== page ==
3)for a Generation Station exhibit, one scout worked with his Grandpa, Golden K Kiwanis and local museum staff snd volunteers to refurbish an old rodeo saddle and mount it on a stand so kids visiting a museum could climb up and sit in the saddle. Also he made a working wishing well that includes a rope and bucket (no water). These to props had to be strong and sturdy so that 40,000 museum visitors annually, could play with them.

    4) a scout taught kids at a children’s museum how to knit hats on a circle loom. This was part of a 4 week activity series at our “Discovery Diner” exhibit at the children’s museum. He also used social media to invite friends and family to join in the project. Older kids made hats, younger kids made pompoms. Kids could take their hats home or add them to the donation pile.The donated hats were given to the Navy-Marine Corps Relief Society Visiting Nurse program, who then gave them to mom’s of newborns at their first well baby checkups.

  32. Three freshly completed Eagle projects in our troop are:
    1- re-marking all the trails in a mountainous town park and install all new signage including large post signs. While it’s not terribly unique the importance was huge: the confusing labyrinth of trails in this park required several rescues for lost hikers, including a helicopter SAR.
    2- a local park’s enrichment center/natures classroom in need of sprucing up had my son building a microscope table for his Eagle project. The center had no table sturdy enough to use the donated microscopes – now they have a custom designed, solid oak table with raised edges. This allows the microscopes to stay out permanently instead of being kept in a closet.
    3- this same nature center has huge glass cases housing a fabulous rock and mineral collection, that are inaccessible for small students. Another scout designed and built 2 sets of sturdy, moveable oak stairs to allow these young students access to the collection.

  33. Many years ago, one of my Scouts decided his project would be painting “stop bars” at the intersections with stop signs in his unincorporated town. In the process of researching his project and locating all the stop signs, he discovered that many of them were not placed in conformance with state law. The stop bars were painted according to the law, which made the inconsistency apparent, so when the township repaved the streets a few years later they also relocated the affected stop signs.

  34. Our youngest son has both his Eagle and Quartermaster ranks. This was through both Boy Scouts and Sea Scouts which is the co-ed maritime division of the Boy Scouts of America. We now live on Bainbridge Island, Washington. My husband is one of the volunteer captains on board the Sea Scout Ship Odyssey out of Tacoma, Washington. I attend all award ceremonies and meetings with him as a way of supporting his passion.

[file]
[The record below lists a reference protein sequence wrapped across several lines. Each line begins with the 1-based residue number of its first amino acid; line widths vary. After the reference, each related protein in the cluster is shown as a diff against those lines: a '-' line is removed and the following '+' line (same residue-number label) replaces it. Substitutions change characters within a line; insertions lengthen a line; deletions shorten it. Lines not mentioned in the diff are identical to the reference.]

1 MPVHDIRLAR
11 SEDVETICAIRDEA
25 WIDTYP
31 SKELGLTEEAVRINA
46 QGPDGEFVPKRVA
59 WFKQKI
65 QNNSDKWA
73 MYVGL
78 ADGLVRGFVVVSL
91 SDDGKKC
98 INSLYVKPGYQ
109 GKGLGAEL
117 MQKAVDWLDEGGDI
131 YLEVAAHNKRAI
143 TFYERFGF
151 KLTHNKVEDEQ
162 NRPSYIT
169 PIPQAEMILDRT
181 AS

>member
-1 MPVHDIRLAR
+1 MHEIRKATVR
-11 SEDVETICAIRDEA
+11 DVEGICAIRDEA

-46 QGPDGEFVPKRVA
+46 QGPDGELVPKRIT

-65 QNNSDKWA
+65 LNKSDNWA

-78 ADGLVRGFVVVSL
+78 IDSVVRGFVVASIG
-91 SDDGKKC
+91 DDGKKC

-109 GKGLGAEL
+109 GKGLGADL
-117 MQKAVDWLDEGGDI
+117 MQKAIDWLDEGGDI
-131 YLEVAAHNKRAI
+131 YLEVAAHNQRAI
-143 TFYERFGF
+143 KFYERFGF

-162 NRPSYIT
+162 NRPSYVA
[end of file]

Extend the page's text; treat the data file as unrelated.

There were two boys who recently had the following Eagle projects. One began a seed library with our local library. There was a small shed near the parking lot. He used it to store the seeds that had been donated by a seed company and set up a check out system that was kept in a binder. The request was that if you took a seed packet you would attempt to gather seeds from your garden that were grown from the donated seeds. This was to attempt to save these organically raised heritage seeds. It was very popular!

    The 2nd Eagle project was to build a shipping container for our local historical museum. Because our museum covers the history of our island we don’t tend to need to ship artifacts to other museums. The box was very well made but Ian modified his project to build individual benches that were placed at the site of the Japanese American Exclusion Memorial Wall so people could sit and relax or meditate on what had happened to these people who were members of our island and a large number were also U.S. citizens. I am a retired teacher and a teacher docent at the museum and have several friends who were part of this first removal of citizens as children. The benches are lovely and look very Asian inspired. A perfect place to sit while you contemplate that move to basically a concentration camp experience and pledge to not encourage that to happen again no matter what the excuse.

    By the way, our Sea Scout Ship Odyssey is a 1938 90′ yawl designed by Olin Stevens and built at the Nevins Shipyard on City Island, NY. It was a birthday present from a woman to her husband and launched at $88,000! It has been our Sea Scout Ship since 1979. She goes out twice weekly for sail training – yes, the scouts do learn to sail, navigate, repair her and develop all the other qualities scouts are expected to develop. She is based in the San Juan Islands for the summer so scout troops can spend a week participating in learning to sail her, navigate using both manually and digital charts as she sails from island to island. Yes, your troop can also join us for a week of sailing near the Canadian border on this $88,000 birthday present! [ we acquired her for $1.00!

    Kathleen Marshall
    Sea Scout Ship Odyssey 190